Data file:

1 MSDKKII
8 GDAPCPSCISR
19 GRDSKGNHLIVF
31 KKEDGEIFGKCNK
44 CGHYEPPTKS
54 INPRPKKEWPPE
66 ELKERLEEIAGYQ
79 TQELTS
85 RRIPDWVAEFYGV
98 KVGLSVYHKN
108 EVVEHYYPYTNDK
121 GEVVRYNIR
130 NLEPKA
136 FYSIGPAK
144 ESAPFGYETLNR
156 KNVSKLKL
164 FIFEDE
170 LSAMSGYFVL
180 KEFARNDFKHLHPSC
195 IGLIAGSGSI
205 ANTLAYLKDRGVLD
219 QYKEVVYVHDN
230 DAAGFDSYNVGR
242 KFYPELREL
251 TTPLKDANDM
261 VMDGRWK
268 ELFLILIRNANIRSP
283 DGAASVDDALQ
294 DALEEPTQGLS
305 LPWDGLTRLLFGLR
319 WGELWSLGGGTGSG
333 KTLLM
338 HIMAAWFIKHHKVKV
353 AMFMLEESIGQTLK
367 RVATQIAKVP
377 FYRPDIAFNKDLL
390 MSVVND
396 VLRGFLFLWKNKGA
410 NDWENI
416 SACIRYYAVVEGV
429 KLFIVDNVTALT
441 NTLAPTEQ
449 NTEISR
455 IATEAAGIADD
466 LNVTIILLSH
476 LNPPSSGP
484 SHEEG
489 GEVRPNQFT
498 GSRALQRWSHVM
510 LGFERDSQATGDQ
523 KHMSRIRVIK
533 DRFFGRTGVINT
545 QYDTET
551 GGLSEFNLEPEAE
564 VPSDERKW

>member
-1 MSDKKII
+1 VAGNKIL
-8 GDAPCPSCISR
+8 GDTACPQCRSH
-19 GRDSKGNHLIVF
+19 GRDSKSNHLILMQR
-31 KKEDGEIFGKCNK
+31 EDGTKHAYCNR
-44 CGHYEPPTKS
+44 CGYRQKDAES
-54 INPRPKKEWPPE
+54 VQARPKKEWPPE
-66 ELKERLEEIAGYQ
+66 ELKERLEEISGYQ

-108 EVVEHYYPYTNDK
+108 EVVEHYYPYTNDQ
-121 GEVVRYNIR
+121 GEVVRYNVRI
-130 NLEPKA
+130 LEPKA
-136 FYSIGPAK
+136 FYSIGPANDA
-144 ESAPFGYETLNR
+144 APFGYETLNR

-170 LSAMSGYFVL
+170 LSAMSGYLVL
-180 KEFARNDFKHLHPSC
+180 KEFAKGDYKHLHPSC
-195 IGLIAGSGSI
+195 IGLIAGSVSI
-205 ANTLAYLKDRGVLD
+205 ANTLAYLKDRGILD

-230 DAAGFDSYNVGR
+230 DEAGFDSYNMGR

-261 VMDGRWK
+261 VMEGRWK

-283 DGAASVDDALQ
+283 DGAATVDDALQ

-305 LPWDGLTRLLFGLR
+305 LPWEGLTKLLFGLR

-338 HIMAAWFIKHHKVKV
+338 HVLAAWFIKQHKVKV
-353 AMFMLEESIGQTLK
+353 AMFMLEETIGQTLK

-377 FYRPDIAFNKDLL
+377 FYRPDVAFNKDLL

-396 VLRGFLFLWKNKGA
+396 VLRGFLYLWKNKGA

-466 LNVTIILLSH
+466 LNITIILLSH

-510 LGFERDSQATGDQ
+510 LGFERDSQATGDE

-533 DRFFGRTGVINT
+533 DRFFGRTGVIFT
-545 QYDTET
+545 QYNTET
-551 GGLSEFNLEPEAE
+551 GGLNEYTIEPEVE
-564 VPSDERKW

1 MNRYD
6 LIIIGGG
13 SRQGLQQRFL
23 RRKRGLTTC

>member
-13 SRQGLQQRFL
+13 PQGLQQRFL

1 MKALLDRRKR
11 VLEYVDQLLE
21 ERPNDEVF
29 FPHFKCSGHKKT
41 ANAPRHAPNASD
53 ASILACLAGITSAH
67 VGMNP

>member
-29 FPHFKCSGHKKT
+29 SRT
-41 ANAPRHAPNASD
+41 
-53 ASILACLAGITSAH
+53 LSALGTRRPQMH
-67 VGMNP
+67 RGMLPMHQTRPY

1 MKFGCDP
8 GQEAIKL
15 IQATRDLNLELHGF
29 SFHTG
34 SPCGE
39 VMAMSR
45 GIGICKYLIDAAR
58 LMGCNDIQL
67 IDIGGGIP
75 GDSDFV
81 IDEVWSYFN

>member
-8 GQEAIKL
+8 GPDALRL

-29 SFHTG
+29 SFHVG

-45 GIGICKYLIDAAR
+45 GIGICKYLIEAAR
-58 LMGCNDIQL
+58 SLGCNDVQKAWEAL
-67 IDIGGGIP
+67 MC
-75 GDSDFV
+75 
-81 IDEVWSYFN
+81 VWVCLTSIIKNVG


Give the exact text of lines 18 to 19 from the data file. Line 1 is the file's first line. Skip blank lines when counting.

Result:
170 LSAMSGYFVL
180 KEFARNDFKHLHPSC